Of course, “no one” today—or at least in these films—believes in anything like God, so the anxiety about artificiality is contagious. If she’s not real, are we? Are our desires anything more than what nature or nurture have programmed into us? Are we, too, artificial?
These movies find reassurance in the fact that humans are programmed only metaphorically. We’re like a stage play; a literally artificial intelligence is like a film. For the former, there’s a script, but however rigorously you try to follow it no two performances are quite the same; for the latter, there exists a set of mechanical instructions that will produce the same result a limitless number of times.
Put another way, humans and AI relate to their bodies in different ways. You can build an AI’s body to have pleasure sensors, and so simulate having sex with it, as in Ex Machina; or you talk sexy with it, or have it take over a human being like a sock puppet, and have sex with her, as in Her; but ultimately the AI is an algorithm running on a computational device, not an animate body. It might run on many devices concurrently, or diffused across a network. Whereas, when it comes to human beings, whatever transhumanists imagine, we still have no reason to think that their minds can be abstracted from their bodies.This difference is a plot point in both movies; it ensures that the men and their AI lovers cannot be together. Neither movie says it directly, but this difference amounts to: AI reproduce mechanically, humans reproduce sexually, and this somehow means that humans and AIs cannot share a social world. It’s almost as if there’s some sort of connection between intercourse, reproduction, and conversation.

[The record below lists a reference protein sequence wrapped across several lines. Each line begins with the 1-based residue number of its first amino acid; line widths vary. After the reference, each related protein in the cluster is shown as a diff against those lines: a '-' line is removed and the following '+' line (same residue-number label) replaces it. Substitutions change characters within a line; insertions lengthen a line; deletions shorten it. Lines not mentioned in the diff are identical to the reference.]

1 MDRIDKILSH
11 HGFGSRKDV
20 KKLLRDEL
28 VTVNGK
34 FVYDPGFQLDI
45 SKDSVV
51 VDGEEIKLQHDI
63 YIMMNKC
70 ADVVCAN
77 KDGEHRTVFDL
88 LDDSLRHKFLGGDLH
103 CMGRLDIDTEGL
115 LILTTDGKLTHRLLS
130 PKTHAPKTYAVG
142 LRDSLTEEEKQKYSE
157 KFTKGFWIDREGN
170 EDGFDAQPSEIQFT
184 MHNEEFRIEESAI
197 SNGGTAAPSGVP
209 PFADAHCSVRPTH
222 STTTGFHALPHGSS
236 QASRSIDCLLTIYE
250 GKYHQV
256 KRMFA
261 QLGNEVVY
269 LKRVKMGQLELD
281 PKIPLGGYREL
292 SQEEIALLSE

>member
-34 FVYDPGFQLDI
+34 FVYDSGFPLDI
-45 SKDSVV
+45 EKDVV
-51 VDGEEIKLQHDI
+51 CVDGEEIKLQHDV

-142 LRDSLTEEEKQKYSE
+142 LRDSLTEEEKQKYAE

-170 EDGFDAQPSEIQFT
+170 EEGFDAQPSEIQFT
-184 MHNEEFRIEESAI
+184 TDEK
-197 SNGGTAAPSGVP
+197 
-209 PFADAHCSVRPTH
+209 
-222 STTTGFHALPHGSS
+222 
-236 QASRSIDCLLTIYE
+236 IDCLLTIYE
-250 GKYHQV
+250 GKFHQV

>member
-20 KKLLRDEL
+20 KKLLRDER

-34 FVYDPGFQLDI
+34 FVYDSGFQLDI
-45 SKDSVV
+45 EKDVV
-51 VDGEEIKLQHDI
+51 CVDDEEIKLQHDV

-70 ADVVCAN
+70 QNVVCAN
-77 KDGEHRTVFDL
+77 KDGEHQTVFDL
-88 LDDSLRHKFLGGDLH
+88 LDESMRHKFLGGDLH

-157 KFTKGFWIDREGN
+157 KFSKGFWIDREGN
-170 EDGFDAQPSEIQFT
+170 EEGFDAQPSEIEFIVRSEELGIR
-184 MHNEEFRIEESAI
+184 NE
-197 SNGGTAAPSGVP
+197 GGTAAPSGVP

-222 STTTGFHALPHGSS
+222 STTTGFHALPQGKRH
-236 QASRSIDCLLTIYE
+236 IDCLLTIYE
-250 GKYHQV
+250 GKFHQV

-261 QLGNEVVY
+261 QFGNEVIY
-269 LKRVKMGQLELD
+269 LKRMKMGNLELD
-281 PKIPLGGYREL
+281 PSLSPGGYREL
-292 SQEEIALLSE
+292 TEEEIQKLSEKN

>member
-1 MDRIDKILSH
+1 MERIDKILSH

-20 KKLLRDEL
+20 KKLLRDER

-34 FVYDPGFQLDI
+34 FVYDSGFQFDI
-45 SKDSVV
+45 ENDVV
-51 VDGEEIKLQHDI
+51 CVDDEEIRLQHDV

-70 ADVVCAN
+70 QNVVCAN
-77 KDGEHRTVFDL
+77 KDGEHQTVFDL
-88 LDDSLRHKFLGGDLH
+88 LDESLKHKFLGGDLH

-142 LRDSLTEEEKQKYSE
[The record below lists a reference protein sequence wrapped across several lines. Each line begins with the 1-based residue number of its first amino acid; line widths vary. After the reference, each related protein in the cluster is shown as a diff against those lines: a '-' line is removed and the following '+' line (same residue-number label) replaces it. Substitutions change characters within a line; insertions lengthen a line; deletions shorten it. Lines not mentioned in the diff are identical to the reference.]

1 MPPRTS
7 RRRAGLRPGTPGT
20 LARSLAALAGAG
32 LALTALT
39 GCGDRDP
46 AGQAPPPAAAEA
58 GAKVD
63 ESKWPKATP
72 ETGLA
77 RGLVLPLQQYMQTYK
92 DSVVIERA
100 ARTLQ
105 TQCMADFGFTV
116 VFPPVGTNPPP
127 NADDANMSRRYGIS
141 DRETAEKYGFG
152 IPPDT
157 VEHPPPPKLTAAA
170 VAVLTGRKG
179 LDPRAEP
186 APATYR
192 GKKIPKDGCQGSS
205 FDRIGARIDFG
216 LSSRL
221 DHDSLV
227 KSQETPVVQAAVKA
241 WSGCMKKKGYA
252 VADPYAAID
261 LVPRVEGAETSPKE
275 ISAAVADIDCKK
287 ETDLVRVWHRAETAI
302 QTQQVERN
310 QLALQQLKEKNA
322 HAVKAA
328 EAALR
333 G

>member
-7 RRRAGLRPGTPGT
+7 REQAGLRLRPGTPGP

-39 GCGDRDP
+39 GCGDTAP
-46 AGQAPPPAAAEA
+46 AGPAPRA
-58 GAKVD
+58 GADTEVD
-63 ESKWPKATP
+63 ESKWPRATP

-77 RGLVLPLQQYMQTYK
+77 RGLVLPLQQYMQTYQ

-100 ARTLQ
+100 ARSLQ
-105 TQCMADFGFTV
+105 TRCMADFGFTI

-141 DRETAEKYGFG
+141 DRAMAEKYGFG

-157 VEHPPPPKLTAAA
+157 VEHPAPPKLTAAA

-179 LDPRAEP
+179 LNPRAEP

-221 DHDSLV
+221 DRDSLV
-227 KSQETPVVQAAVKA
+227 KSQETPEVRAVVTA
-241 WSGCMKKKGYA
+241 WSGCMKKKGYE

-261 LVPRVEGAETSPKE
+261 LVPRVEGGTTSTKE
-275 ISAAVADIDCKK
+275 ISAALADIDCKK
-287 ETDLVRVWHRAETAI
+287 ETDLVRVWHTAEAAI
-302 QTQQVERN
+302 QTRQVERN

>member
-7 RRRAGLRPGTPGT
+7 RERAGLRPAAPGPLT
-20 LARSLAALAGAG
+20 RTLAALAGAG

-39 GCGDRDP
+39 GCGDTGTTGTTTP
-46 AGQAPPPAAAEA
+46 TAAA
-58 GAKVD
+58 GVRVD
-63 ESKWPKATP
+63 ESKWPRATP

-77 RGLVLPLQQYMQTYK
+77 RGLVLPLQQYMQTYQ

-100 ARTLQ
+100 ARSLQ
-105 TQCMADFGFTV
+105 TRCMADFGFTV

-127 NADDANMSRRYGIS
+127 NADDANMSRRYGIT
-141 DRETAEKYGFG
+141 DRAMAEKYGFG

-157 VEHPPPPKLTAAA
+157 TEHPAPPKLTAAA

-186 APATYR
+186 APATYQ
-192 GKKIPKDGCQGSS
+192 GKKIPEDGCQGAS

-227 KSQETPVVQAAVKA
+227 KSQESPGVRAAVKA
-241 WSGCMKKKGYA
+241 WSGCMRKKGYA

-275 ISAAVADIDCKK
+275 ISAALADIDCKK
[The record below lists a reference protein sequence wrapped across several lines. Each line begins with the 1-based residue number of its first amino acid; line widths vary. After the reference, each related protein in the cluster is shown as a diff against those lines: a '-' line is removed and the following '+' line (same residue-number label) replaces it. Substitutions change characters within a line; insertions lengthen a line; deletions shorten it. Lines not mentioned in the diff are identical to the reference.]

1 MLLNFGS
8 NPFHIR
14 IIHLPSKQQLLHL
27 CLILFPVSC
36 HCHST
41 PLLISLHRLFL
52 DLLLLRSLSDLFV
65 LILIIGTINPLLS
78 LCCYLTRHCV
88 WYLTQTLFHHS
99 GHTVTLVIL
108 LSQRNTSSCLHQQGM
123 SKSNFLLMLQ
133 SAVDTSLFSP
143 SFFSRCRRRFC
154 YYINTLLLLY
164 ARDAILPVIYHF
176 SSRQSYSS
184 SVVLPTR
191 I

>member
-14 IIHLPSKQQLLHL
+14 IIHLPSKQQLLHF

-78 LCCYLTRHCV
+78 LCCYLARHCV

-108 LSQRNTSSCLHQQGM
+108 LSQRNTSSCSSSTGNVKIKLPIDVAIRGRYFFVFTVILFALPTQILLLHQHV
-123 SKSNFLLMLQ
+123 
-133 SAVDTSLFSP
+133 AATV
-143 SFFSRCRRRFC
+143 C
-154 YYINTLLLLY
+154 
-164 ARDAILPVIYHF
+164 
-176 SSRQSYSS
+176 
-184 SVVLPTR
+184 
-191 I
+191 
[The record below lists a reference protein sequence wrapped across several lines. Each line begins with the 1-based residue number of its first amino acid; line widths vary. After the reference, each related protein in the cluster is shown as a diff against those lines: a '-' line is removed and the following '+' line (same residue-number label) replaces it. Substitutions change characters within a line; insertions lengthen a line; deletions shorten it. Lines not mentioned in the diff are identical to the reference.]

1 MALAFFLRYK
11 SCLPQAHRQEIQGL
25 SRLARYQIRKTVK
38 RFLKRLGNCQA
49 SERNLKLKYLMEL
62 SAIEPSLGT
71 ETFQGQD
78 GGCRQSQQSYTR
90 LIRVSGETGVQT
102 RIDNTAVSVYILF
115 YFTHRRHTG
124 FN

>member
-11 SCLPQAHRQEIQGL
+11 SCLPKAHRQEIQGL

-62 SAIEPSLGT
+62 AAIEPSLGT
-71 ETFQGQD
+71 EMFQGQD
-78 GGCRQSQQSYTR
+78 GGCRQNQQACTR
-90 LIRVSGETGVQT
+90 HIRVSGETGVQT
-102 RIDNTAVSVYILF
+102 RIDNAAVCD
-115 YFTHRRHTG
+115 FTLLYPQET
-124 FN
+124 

I want to put in a word for Pygmalion and Galatea. Yes, he’s a misogynist, before Galatea comes to life. We can blame him for this, but after all it’s difficult not to hate what we neither know nor understand, and at this point Pygmalion lives isolated from all women. Sculpting Galatea makes him willing to reconsider this isolation. In Ovid’s version, he prays to Venus thus:
“If you can grant all things, you gods, I wish as a bride to have…” and not daring to say “the girl of ivory” he said “one like my ivory girl.”
So, yes, Pygmalion’s secret desire may well be to make love to an artificial statue, but give him credit: he asks not for a statue, but for a girl. When Venus grants his prayer, she doesn’t give him an artificial woman: Galatea is a real human being, able to talk, and able to bear children (they have a son named Paphos).
The central question is: when she comes to life, how does Pygmalion react? Does he seize possession of her (as in Gérôme’s version), or does he fall down awestruck (as in Stuck’s)?
I enjoyed both of these movies, but I also think that both dodge the real question; they end with the AI pulling A Doll’s House, but what if her reaction was closer to An Ideal Husband? Neither considers the possibility that we might—if only by accident, or miracle—invent or discover a new form of life with whom our intercourse would not be meaningless or artificial; with whom we would have to find a way to live together. That would be a thing to wonder at. What would we do if an AI or alien really did love us—and yet really was different from us, not merely homo silicon?